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Overwhelming evidence indicates that growing up in a family whose income is below the poverty line can have profound impacts on children’s short- and long-term outcomes. Of critical importance for family and child well-being is also household assets, or wealth, as highlighted in the latest Dialogue on Racial/Ethnic Equity and Policy Proposals to Reduce Child Poverty convening.

The strengths and abilities children develop from infancy through adolescence are vital for their physical, emotional, and cognitive growth, helping them to achieve success in school and to become responsible,  self-sufficient, and healthy adults. These form the foundation of a well-functioning and rich society, yet America’s future is not as secure as it could be because millions of children live in families with incomes at or below the poverty line.

A lack of adequate economic resources for families with children compromises these children’s ability to grow and achieve adult success, hurting them and society at large.

Income is what families typically use to meet their basic daily needs such as food, rent, and utilities. Assets provide a buffer that families can draw on when unexpected hardships – such as job loss or unanticipated medical expenses – occur.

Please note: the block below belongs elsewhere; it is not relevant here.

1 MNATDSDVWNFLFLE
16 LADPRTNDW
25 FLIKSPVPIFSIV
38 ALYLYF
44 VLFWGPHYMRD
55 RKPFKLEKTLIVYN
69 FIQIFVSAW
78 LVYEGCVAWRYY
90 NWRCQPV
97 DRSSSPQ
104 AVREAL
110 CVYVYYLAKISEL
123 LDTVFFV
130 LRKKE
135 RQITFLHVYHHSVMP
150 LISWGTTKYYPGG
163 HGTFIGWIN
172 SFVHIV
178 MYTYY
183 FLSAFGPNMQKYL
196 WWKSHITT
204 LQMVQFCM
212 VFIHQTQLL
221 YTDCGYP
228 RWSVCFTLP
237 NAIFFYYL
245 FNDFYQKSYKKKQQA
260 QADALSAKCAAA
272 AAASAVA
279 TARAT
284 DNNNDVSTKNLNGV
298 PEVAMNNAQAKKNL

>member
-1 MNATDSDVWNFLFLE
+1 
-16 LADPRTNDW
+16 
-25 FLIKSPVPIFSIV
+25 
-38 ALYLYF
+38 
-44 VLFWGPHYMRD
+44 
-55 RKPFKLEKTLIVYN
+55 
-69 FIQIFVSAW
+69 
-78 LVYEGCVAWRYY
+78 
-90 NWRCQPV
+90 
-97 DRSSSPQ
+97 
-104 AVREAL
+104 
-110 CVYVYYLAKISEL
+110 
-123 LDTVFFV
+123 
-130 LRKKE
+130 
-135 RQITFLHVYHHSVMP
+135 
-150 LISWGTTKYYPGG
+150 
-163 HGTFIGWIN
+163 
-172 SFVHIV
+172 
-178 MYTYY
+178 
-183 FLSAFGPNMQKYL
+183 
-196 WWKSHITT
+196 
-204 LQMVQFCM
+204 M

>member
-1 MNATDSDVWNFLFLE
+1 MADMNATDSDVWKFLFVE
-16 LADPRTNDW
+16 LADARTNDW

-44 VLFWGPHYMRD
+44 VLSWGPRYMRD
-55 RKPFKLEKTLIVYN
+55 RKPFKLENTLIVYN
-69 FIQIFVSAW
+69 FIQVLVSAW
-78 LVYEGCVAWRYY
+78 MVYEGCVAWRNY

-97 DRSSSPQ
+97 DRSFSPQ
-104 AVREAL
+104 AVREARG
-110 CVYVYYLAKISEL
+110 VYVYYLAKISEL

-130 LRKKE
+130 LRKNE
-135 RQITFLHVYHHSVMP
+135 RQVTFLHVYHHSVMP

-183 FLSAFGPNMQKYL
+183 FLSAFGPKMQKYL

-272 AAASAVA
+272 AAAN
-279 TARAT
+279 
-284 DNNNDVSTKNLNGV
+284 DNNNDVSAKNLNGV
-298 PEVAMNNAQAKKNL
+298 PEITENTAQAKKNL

Assets also make it possible for families to “invest” in ways that are likely to result in long-term financial security, such as supporting educational opportunities for their children or saving for retirement.

boy in white tank top playing blue coupe die cast near brown wooden bench chair during daytimeAlthough much of the research on racial disparities in wealth focuses on blacks and whites, a new body of work has found that Hispanics face similar disadvantages. In 2016, the typical Hispanic family had about $21,000 in net worth (assets minus debts), while the typical white family had $171,000 in net worth. Basically, a Hispanic family had about 12 cents of wealth for every dollar of wealth that a white family had.

 

 

Reasons for these gaps, which have increased over the past decade, are complex, but evidence suggests they are grounded in disparities in home ownership, salaries, inheritance, and familial financial support. The amount of wealth a family begins with also predicts how much additional wealth they amass. This creates a cycle of inequity that can last through generations. Historical policies, particularly in housing,[which has also negatively  impacted scores of black families] and structural racism are instrumental in perpetuating continued disparities in family wealth, thus impacting childhood opportunities and outcomes. To stop this cycle, current policies and incentives need to be closely examined and re-designed to help build opportunities and wealth for all families with equity in mind.

 
 

 

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